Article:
|
|
|
|
Search: 
Latin American Herald Tribune
Venezuela Overview
Venezuelan Embassies & Consulates Around The World
Sites/Blogs about Venezuela
Venezuelan Newspapers
Facts about Venezuela
Venezuela Tourism
Embassies in Caracas

Colombia Overview
Colombian Embassies & Consulates Around the World
Government Links
Embassies in Bogota
Media
Sites/Blogs about Colombia
Educational Institutions

Stocks

Commodities
Crude Oil
US Gasoline Prices
Natural Gas
Gold
Silver
Copper

Euro
UK Pound
Australia Dollar
Canada Dollar
Brazil Real
Mexico Peso
India Rupee

Antigua & Barbuda
Aruba
Barbados
Cayman Islands
Cuba
Curacao
Dominica

Grenada
Haiti
Jamaica
Saint Kitts and Nevis
Saint Lucia
Saint Vincent and the Grenadines

Belize
Costa Rica
El Salvador
Honduras
Nicaragua
Panama

Bahamas
Bermuda
Mexico

Argentina
Brazil
Chile
Guyana
Paraguay
Peru
Uruguay

What's New at LAHT?
Follow Us On Facebook
Follow Us On Twitter
Most Viewed on the Web
Popular on Twitter
Receive Our Daily Headlines


  HOME | Science, Nature & Technology

Fish Species 110 Million Years Old Found in Mexico

SAN CRISTOBAL DE LAS CASAS, Mexico – Mexican scientists have discovered fossils of two fish species that lived some 110 million years ago during the Cretaceous period in what is today the southeastern state of Chiapas, officials said.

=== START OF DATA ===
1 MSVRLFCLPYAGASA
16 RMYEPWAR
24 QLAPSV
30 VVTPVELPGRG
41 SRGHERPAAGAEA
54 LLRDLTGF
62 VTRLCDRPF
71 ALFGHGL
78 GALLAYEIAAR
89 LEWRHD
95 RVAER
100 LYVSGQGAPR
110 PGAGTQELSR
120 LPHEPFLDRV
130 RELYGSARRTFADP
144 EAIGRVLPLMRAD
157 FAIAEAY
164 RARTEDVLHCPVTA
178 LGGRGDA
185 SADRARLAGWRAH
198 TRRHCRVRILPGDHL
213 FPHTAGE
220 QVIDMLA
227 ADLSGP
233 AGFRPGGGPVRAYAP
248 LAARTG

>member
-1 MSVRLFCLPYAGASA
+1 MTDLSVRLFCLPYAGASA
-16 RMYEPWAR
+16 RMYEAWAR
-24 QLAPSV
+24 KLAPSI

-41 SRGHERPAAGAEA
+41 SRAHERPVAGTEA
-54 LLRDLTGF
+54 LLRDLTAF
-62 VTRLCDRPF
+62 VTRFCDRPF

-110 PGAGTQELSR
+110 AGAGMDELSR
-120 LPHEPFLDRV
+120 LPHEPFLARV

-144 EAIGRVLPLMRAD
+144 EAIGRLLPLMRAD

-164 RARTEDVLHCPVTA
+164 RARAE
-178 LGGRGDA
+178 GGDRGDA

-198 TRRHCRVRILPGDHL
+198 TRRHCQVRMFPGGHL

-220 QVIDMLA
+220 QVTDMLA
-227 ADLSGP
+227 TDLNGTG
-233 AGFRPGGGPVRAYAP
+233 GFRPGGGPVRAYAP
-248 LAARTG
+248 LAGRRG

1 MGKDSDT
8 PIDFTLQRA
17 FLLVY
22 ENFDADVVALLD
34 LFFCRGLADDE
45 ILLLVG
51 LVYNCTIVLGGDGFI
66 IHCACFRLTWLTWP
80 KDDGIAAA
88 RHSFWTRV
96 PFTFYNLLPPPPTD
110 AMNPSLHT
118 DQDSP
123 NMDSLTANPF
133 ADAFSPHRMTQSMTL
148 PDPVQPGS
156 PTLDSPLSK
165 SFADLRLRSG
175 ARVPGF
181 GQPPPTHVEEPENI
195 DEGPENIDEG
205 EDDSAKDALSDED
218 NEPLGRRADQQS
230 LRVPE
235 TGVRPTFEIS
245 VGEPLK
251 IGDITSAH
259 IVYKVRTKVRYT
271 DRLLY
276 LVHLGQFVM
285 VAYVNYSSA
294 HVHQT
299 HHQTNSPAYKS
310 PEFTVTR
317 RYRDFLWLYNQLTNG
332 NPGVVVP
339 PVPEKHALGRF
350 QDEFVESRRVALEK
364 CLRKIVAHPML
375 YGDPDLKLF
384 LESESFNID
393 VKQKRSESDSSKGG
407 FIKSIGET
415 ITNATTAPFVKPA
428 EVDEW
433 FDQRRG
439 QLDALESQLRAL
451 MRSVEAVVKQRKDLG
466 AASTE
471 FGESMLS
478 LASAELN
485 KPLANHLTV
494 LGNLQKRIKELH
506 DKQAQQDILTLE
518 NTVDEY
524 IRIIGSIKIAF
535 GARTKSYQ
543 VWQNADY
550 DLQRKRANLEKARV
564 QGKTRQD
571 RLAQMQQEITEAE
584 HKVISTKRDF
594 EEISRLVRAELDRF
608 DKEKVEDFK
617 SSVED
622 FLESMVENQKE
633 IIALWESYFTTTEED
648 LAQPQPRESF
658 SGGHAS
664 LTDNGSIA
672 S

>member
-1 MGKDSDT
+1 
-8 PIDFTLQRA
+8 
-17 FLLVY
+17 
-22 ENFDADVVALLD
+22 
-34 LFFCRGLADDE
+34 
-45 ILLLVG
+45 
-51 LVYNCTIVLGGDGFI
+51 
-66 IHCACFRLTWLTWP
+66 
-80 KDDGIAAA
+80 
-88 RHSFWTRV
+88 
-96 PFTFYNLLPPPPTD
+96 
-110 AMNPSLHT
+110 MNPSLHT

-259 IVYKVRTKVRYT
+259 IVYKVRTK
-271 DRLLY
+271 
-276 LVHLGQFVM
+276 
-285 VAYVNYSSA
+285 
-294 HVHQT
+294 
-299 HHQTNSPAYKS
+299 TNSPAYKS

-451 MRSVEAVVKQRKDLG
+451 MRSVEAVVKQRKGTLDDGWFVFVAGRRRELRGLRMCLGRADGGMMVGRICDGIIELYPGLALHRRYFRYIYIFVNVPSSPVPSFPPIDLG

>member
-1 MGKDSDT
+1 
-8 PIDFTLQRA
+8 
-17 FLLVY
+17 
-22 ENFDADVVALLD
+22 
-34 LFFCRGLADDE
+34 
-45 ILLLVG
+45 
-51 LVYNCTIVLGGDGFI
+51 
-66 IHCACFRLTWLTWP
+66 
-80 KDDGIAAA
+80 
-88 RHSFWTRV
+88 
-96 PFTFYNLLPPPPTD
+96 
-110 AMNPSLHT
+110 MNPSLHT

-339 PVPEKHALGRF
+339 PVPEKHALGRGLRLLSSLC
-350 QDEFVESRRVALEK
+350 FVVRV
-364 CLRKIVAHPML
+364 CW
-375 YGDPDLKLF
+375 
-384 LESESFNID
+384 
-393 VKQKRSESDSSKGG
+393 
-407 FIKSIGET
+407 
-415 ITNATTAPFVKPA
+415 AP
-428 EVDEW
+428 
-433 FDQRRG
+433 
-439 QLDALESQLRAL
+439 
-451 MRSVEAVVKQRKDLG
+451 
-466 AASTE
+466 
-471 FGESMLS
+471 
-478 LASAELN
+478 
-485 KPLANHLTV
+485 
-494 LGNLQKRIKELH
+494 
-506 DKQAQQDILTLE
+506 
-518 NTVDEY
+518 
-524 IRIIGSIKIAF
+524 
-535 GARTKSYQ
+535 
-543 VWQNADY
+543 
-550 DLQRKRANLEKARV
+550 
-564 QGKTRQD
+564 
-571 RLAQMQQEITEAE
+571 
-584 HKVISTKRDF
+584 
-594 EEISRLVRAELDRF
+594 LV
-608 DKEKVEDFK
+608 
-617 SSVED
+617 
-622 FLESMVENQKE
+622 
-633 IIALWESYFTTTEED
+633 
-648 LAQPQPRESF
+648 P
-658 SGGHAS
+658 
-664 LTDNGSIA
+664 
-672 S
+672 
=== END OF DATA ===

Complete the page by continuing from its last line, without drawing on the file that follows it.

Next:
The two new fossils were given the scientific names of Pepemkay maya and Zoqueichthys carolinae in honor of the Mayan and Zoque cultures in that southeastern part of the country, Chiapas state’s Environment and Natural History Secretariat said Thursday.

The director of paleontology of the state agency, Marco Antonio Coutiño, said the fossils were submitted to various studies to determine their characteristics, adding that both belong to the monophylum Acanthomorpha “to which almost a third of vertebrates belong that are living today.”

He added that the specimens were found in the El Chango community in the central Chiapas municipality of Ocozocoautla de Espinosa, where a large number of fossils have been found.

“Pepemkay maya has a skull without spines, a dorsal fin with five spines and eight soft ligaments, while the Zoqueichthys carolinae differs from the other by having a flat crest, and its pelvic and pectoral fins are shaped by 8 and 12 soft ligaments, respectively, Bruno Than Marchese, head of the secretariat’s paleontological collection, said.

He said that the new discovery of these species, which have also been found in Croatia, Britain, Israel, Italy, Lebanon, Morocco and Portugal as well as in the Antarctic, qualifies Chiapas as a “land of megadiversity in prehistoric times.” EFE


 

 

Xbox Live Gratuit
Copyright Latin American Herald Tribune - 2009 © All rights reserved